I Was at Home, But… will absorb and fascinate you – if you let it

I Was at Home, But… (Ich war zuhause, aber) (2019 | Germany | 105 minutes | Angela Schanelec)

There’s something radical about watching I Was at Home, But…, the new movie (and tenth overall) from German filmmaker Angela Schanelec. It’s a slow-moving melodrama that is almost equally absorbing and off-putting. The generous term here is “austere.” The storytelling is nonlinear and I’m not entirely sure trying to piece it together in order, or make sense of the story, is worth the effort. There are also some really beautiful moments that arise from the slow pacing. 

The movie centers around Astrid (Maren Eggert), a woman whose husband died and she’s grieving throughout and being triggered at any moment is a very real risk to her. There’s another element to her story where her son disappears for a week and returns with a toe that needs to be amputated. He’s also in trouble at school and on the verge of expulsion. There’s also a subplot where he’s a cast member in his school’s production of “Hamlet.”

Watching Astrid try to go through life is a bit challenging because she clearly hasn’t recovered from her husband’s death (and may never) and basic interactions (like buying a bicycle from an old man) are made more difficult by her fragile emotional state.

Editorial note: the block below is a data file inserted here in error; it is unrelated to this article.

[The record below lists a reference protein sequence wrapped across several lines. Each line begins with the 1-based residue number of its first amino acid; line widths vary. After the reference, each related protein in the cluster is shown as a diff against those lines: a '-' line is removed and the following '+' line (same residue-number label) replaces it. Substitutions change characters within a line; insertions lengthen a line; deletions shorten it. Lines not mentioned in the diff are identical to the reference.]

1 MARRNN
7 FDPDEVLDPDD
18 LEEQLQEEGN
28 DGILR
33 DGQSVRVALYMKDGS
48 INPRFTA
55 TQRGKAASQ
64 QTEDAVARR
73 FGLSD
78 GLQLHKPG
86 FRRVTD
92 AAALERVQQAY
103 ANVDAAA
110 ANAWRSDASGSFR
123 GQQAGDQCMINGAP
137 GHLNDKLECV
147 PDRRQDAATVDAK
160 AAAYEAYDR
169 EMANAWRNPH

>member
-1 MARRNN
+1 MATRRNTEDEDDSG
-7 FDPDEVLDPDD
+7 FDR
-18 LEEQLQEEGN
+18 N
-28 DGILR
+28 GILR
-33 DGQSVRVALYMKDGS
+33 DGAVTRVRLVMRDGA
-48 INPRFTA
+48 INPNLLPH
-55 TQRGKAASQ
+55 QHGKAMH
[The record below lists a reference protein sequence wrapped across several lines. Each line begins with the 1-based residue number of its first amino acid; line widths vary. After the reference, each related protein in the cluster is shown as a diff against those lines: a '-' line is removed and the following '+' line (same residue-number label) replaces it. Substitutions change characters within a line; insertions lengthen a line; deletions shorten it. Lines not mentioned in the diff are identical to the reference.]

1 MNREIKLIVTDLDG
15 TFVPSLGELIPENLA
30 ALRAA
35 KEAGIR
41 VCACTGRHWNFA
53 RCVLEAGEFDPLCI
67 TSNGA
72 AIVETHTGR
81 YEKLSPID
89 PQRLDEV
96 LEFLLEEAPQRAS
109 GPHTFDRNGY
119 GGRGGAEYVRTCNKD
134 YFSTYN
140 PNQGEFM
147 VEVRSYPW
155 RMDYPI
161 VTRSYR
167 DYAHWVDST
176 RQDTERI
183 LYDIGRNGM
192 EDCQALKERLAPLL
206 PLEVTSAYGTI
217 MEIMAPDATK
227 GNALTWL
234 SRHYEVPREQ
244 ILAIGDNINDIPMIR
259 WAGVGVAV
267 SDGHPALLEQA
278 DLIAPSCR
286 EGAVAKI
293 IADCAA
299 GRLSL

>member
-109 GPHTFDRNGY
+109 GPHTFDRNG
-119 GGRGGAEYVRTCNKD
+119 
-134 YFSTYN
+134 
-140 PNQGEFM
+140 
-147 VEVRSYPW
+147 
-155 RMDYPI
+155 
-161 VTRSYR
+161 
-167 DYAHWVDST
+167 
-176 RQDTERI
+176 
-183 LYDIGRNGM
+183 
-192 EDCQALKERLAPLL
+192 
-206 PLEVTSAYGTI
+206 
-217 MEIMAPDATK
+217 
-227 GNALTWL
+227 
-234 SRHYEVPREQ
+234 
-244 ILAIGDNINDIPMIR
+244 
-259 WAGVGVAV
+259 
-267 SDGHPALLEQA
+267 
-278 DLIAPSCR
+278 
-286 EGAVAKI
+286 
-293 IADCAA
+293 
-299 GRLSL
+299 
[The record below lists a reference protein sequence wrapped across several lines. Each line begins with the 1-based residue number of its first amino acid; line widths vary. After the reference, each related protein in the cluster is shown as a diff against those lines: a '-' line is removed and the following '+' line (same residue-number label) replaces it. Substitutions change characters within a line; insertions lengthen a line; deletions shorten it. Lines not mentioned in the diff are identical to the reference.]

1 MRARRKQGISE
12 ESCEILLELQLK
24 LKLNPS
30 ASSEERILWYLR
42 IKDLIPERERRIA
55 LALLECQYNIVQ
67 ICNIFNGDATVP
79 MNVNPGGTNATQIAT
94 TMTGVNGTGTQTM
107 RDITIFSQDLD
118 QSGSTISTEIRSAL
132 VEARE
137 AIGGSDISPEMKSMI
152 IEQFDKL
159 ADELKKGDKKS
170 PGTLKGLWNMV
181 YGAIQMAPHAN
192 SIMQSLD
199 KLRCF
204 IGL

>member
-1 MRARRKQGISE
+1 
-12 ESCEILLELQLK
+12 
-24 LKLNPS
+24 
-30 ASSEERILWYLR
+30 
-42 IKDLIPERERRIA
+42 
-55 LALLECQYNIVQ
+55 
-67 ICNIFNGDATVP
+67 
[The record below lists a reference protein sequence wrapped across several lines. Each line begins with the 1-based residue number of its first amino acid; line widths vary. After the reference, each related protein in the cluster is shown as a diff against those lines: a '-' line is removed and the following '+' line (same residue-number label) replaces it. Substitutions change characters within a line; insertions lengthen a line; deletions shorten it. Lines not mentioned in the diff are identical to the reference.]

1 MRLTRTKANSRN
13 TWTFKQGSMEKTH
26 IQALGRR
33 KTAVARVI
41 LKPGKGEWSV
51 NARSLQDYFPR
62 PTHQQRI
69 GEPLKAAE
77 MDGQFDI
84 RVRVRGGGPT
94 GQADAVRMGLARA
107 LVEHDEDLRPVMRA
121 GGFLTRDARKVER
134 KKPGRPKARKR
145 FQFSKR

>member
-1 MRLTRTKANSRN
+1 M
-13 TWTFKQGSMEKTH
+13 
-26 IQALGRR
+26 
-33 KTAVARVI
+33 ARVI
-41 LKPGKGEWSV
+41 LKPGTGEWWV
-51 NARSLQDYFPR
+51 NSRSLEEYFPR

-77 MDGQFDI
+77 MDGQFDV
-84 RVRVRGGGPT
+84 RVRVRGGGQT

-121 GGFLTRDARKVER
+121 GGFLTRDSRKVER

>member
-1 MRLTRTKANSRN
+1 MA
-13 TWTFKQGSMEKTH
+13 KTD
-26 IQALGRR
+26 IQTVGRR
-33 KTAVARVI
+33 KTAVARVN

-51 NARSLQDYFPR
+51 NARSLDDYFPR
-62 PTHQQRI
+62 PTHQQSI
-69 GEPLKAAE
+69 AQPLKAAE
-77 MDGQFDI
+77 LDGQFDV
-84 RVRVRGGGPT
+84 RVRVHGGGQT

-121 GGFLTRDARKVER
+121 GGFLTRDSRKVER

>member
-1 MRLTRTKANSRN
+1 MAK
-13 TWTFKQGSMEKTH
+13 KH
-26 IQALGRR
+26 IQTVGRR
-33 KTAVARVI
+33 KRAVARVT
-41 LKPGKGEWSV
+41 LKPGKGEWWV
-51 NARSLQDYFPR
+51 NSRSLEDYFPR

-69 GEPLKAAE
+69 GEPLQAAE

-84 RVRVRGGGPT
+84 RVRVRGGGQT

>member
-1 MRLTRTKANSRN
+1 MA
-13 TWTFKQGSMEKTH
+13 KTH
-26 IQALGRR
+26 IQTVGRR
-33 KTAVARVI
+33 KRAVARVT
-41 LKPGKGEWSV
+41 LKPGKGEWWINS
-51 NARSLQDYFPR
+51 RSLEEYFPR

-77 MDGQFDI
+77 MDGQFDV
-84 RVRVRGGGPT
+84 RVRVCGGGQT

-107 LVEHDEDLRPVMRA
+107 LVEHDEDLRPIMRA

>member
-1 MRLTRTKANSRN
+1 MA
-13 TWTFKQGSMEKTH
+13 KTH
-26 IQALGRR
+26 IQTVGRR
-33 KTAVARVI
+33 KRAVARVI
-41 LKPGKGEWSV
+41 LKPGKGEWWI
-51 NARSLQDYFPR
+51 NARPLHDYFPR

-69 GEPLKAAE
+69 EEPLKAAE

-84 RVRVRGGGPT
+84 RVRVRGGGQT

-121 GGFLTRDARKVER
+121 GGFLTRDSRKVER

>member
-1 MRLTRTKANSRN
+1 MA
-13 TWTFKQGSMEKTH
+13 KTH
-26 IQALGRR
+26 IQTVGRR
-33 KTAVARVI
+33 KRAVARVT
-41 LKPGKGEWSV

Yet for the deliberate slowness of the movie, I found the pacing to be one of its strongest elements. It was like watching a puzzle unfold and fit together (though I’m, again, not 100% certain that rearranging it into chronological order would produce a linear story). 

I also thought the acting was quite good, particularly from Maren Eggert, who plays Astrid as a woman trying to navigate her life going forward, knowing that there won’t really be any “easy” days ahead of her, but she still doesn’t want your pity, only your understanding. It’s a difficult part to pull off, but I think she’s very successful. I found a real sense of empathy watching Astrid break down over her minor disobedience from her children. 

I Was at Home, But… is the latest example from a filmmaking movement called the “Berlin School,” where German filmmakers prioritize character over plot and action. I think this is a great example of what that type of film can produce because of how invested I found myself with Astrid’s day-to-day life. 

This is a lovely, deeply empathic, story told through a unique and deliberate style that I don’t run across every day. It’s a film that rewards patience, but in the end you feel like you watched something really intimate. 


{I Was at Home, But… plays at the Northwest Film Forum starting tonight, March 11, and runs through Sunday, March 15. Tickets and more information can be found here.}